The *Believe Me* Book Tour Comes to Dallas

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Last Thursday night the Believe Me book tour visited Southern Methodist University in Dallas.  The Center for Presidential History served as host.  Thanks to Brian Franklin, Assistant Director of the Center, and Jeff Engel, Director, for the invitation.  And thanks to Ronna Spitz for coordinating all the details.  They did a great job promoting the event in the greater Dallas area and as a result more than 200 people showed-up!  The crowd was largely sympathetic, but there were clearly some Trump supporters in the room who did not agree with everything I said in the lecture.  And no, Robert Jeffress did not come to the lecture (I have now been asked that a couple of times), but the first question from the audience was from a man who occasionally attends Jeffress’s church (First Baptist–Dallas) and was trying to figure out how the Dallas megachurch pastor reconciled his biblical sermons with his Fox News pundit.

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The SMU student newspaper covered the event here.

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On Wednesday, October 17 I  will be at John Brown University in Siloam Springs, Arkansas.   Stay tuned.

On Writing the History of the American Bible Society–Update #85

Southern Methodist University

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I am writing from my hotel room in Dallas across the street from the beautiful campus of Southern Methodist University.  As noted in a previous post, last night I gave a lecture to about 75 students and faculty entitled “The American Bible Society and the Creation of the Christian Nationalism.”   The lecture was drawn from Chapter One and Chapter Two of the project. Some of you who have been following along will remember that these were the two chapters that served as my “sample chapters” for potential publishers.  Last night was the first time I shared my ABS research in a public forum of this nature and I got some good questions from the audience that will force me to do a better job of refining my arguments.

As I spent time editing the lecture on the plane from Philadelphia to Dallas I realized that the prose in these chapters still need a lot of work.  What I thought was in pretty good shape in August now seemed overly wordy and full of extraneous information that was unrelated to my argument.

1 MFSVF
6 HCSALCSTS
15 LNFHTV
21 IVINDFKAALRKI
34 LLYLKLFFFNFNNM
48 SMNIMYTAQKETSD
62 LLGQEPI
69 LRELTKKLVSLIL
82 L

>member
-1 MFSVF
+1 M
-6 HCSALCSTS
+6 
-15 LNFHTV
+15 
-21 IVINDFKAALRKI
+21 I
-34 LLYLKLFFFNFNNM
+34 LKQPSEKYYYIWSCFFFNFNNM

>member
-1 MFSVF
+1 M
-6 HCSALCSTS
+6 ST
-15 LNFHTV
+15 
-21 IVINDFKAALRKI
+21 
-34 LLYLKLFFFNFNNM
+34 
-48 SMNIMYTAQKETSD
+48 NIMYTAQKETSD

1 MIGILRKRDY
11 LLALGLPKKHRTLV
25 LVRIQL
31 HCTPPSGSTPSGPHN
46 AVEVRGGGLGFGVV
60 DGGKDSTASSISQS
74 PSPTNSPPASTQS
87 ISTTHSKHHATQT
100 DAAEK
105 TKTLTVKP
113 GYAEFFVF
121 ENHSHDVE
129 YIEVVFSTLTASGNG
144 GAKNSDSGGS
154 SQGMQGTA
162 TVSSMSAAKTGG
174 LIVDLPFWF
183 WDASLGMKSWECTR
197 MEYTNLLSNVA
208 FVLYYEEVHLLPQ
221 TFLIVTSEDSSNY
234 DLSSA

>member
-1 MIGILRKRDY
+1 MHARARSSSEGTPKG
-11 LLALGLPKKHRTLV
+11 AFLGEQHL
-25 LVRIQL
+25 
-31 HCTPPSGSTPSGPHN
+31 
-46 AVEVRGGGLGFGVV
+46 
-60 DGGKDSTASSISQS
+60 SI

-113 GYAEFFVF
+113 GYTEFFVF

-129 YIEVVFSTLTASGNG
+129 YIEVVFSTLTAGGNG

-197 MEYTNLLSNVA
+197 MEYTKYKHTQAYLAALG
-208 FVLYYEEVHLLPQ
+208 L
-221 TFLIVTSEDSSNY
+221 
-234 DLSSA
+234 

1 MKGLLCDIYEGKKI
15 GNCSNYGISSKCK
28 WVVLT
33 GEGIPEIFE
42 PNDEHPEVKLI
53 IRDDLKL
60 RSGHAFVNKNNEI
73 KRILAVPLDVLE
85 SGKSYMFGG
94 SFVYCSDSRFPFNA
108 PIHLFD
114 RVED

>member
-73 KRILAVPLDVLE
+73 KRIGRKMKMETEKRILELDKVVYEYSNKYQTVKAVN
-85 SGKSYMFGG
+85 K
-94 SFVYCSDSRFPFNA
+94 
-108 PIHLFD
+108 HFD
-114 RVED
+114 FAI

On a related matter, the demands of my academic life at Messiah College combined with my visit to Dallas made for a very unproductive writing week.  While I continue to do background reading for my chapter on the ABS benevolent empire, I have still not started writing the chapter.  Here’s hoping for a return next week to a more regimented writing schedule.  


Most of the research is now in place for the story of the ABS through World War I.  It is now a matter of putting that research into accessible prose.  Stay tuned.

On Writing the History of the American Bible Society–Update #84

Caruth Hall on the campus of Southern Methodist University

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This morning I returned to Chapter One and Chapter Two. Actually, I condensed the chapters into a 40-minute public lecture that I will giving tomorrow night at Southern Methodist University in Dallas.  In the process, I realized that there is a lot of information in Chapter One that is repeated in Chapter Two. This made it easier to condense the two chapters into one lecture, but such repetition does not bode well for a book manuscript.  Preparing this lecture has allowed me to streamline some of my prose and avoid unnecessary repetition.  

This morning reminded me how important it is to take on speaking engagements or conference presentations when working on a book manuscript.  Even if the audience does not offer helpful suggestions for improving the project, the opportunity to think about the best way to communicate your material to audiences of all kinds is an invaluable exercise.  I find that it often helps my writing more than it does my public speaking.

See you in Dallas.